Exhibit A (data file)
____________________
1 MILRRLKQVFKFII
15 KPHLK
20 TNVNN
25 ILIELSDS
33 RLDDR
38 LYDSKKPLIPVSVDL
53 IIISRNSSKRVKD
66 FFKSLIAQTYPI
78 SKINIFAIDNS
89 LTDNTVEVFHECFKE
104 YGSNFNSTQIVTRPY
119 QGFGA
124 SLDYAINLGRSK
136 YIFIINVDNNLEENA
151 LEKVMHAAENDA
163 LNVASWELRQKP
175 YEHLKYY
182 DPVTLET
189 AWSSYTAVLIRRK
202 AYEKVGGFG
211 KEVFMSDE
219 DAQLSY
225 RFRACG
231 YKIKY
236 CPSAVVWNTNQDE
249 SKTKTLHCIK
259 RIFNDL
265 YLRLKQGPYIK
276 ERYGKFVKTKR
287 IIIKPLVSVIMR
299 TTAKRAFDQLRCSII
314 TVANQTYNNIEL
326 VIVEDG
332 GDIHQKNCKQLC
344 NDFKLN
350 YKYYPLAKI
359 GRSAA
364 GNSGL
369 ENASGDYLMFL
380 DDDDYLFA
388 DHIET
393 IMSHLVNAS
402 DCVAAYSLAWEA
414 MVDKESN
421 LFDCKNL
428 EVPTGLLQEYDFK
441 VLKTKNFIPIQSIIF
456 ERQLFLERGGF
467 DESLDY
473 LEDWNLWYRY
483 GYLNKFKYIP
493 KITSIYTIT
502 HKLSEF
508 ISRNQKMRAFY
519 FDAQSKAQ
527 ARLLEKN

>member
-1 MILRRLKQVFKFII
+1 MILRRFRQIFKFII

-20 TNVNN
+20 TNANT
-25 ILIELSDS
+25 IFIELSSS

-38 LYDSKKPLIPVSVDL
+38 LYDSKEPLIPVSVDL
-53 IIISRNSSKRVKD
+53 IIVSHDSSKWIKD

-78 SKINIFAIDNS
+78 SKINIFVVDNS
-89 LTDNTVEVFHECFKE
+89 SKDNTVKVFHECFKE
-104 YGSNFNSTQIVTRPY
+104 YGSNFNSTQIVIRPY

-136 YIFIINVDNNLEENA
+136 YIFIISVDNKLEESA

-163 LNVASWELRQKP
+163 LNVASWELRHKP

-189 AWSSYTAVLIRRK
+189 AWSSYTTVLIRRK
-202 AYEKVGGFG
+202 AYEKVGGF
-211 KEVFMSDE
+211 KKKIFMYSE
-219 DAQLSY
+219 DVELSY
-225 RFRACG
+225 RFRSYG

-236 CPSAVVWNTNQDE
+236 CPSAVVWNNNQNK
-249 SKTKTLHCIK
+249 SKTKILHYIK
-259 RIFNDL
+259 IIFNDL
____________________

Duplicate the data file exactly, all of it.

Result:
1 MILRRLKQVFKFII
15 KPHLK
20 TNVNN
25 ILIELSDS
33 RLDDR
38 LYDSKKPLIPVSVDL
53 IIISRNSSKRVKD
66 FFKSLIAQTYPI
78 SKINIFAIDNS
89 LTDNTVEVFHECFKE
104 YGSNFNSTQIVTRPY
119 QGFGA
124 SLDYAINLGRSK
136 YIFIINVDNNLEENA
151 LEKVMHAAENDA
163 LNVASWELRQKP
175 YEHLKYY
182 DPVTLET
189 AWSSYTAVLIRRK
202 AYEKVGGFG
211 KEVFMSDE
219 DAQLSY
225 RFRACG
231 YKIKY
236 CPSAVVWNTNQDE
249 SKTKTLHCIK
259 RIFNDL
265 YLRLKQGPYIK
276 ERYGKFVKTKR
287 IIIKPLVSVIMR
299 TTAKRAFDQLRCSII
314 TVANQTYNNIEL
326 VIVEDG
332 GDIHQKNCKQLC
344 NDFKLN
350 YKYYPLAKI
359 GRSAA
364 GNSGL
369 ENASGDYLMFL
380 DDDDYLFA
388 DHIET
393 IMSHLVNAS
402 DCVAAYSLAWEA
414 MVDKESN
421 LFDCKNL
428 EVPTGLLQEYDFK
441 VLKTKNFIPIQSIIF
456 ERQLFLERGGF
467 DESLDY
473 LEDWNLWYRY
483 GYLNKFKYIP
493 KITSIYTIT
502 HKLSEF
508 ISRNQKMRAFY
519 FDAQSKAQ
527 ARLLEKN

>member
-1 MILRRLKQVFKFII
+1 MILRRFRQIFKFII

-20 TNVNN
+20 TNANT
-25 ILIELSDS
+25 IFIELSSS

-38 LYDSKKPLIPVSVDL
+38 LYDSKEPLIPVSVDL
-53 IIISRNSSKRVKD
+53 IIVSHDSSKWIKD

-78 SKINIFAIDNS
+78 SKINIFVVDNS
-89 LTDNTVEVFHECFKE
+89 SKDNTVKVFHECFKE
-104 YGSNFNSTQIVTRPY
+104 YGSNFNSTQIVIRPY

-136 YIFIINVDNNLEENA
+136 YIFIISVDNKLEESA

-163 LNVASWELRQKP
+163 LNVASWELRHKP

-189 AWSSYTAVLIRRK
+189 AWSSYTTVLIRRK
-202 AYEKVGGFG
+202 AYEKVGGF
-211 KEVFMSDE
+211 KKKIFMYSE
-219 DAQLSY
+219 DVELSY
-225 RFRACG
+225 RFRSYG

-236 CPSAVVWNTNQDE
+236 CPSAVVWNNNQNK
-249 SKTKTLHCIK
+249 SKTKILHYIK
-259 RIFNDL
+259 IIFNDL